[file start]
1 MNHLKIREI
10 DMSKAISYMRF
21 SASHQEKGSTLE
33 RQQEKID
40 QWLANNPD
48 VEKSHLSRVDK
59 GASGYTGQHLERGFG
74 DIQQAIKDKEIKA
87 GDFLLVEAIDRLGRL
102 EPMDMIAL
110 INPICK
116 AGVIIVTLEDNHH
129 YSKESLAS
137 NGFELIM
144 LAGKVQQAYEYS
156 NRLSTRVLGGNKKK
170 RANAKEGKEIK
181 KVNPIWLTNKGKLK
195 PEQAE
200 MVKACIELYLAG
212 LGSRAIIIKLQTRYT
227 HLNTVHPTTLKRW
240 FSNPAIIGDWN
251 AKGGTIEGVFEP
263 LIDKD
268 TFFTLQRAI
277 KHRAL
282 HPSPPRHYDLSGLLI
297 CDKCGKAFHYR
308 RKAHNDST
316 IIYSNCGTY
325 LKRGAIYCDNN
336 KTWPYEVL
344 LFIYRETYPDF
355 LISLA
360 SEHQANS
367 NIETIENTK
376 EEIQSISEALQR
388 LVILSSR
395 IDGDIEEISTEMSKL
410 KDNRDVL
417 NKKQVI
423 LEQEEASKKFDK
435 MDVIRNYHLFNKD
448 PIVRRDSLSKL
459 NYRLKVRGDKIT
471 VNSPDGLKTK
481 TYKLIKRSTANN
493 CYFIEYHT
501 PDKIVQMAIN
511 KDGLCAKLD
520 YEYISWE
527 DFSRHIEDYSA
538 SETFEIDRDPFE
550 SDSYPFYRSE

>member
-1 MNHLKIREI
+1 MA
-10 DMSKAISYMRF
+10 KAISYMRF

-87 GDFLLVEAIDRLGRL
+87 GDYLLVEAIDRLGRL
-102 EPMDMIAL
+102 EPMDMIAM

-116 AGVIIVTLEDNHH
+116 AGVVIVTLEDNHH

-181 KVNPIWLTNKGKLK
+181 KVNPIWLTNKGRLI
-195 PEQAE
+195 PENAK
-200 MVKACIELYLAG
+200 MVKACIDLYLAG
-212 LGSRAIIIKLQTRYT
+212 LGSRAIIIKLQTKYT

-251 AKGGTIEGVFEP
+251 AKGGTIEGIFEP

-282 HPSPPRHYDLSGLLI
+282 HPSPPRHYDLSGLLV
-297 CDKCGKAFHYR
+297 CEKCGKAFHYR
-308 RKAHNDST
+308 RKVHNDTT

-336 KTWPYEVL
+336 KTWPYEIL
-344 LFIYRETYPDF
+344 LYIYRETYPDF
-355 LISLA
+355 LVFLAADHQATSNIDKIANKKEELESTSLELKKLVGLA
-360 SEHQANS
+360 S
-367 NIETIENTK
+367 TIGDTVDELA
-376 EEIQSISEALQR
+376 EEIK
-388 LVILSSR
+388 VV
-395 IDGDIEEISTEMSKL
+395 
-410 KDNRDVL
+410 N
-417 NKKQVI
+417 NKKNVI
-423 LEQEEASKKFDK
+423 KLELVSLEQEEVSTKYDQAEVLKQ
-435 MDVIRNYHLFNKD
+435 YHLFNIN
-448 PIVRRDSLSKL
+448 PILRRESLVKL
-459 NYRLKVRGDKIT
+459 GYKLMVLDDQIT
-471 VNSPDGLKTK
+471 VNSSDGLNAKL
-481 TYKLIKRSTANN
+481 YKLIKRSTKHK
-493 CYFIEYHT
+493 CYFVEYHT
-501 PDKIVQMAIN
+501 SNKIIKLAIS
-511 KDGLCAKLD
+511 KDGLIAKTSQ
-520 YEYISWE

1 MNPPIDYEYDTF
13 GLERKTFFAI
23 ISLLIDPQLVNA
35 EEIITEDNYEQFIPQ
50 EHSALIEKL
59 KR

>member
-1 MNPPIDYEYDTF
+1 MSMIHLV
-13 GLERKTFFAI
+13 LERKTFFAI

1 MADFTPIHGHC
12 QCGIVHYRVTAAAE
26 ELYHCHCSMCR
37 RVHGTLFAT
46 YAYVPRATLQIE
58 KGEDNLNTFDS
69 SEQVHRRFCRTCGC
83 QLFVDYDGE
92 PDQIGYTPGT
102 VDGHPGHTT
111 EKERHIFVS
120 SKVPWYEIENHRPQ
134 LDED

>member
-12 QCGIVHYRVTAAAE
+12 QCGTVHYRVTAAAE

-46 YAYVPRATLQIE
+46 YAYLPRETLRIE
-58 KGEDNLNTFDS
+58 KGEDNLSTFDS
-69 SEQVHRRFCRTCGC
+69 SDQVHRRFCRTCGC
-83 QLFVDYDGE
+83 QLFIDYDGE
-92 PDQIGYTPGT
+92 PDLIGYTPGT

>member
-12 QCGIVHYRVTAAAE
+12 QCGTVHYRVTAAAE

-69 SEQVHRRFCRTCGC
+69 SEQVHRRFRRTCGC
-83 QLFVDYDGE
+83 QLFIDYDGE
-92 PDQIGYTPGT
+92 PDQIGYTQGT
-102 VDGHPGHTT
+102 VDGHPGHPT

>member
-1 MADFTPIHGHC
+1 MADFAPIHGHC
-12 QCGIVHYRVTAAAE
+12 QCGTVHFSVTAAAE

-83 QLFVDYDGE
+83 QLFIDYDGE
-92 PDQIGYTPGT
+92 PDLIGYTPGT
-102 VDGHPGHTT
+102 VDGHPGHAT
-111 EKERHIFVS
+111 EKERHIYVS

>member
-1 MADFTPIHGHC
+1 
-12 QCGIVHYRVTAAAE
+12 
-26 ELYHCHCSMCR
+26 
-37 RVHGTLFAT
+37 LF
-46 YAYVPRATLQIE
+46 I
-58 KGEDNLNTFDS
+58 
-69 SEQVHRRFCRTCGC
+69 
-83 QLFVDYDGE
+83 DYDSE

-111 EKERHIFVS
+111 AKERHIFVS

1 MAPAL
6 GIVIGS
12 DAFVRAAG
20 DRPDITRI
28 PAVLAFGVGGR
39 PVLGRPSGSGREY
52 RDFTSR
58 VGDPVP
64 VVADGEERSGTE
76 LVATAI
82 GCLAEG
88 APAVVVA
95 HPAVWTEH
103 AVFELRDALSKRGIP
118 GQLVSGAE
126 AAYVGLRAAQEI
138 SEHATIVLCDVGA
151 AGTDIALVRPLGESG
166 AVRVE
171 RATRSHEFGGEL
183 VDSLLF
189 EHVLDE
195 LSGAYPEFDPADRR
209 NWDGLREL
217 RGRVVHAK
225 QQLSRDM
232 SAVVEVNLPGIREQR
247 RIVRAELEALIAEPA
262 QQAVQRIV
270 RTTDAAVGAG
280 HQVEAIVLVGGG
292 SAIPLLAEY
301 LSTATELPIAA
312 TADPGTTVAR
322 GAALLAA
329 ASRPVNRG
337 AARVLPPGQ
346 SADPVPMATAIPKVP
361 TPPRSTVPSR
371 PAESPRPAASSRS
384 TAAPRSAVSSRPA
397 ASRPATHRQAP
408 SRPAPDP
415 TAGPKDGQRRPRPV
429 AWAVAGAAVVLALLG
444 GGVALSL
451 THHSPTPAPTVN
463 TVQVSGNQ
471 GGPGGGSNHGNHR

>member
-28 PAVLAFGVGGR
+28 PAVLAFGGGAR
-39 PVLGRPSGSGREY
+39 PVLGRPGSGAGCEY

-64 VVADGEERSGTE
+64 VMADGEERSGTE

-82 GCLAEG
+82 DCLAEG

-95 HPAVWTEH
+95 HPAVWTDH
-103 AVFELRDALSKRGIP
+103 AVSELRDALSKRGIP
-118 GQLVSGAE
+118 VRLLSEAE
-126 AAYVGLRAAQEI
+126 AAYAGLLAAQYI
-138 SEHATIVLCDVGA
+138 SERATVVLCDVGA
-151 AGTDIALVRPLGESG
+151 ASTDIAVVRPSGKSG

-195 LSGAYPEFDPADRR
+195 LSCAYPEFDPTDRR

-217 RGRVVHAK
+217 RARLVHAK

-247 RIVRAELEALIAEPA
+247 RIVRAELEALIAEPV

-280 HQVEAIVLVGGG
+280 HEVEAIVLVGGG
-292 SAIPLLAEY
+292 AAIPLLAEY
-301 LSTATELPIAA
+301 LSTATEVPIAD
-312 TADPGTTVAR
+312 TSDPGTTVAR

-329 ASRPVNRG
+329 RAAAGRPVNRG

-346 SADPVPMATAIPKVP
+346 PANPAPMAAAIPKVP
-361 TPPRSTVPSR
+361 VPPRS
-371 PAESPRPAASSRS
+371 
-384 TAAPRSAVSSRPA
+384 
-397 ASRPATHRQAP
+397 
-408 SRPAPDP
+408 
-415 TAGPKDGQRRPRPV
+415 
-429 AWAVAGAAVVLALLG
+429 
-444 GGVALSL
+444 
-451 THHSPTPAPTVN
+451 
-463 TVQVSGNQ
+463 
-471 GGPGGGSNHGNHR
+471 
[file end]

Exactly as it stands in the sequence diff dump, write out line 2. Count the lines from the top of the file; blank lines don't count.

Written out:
10 DMSKAISYMRF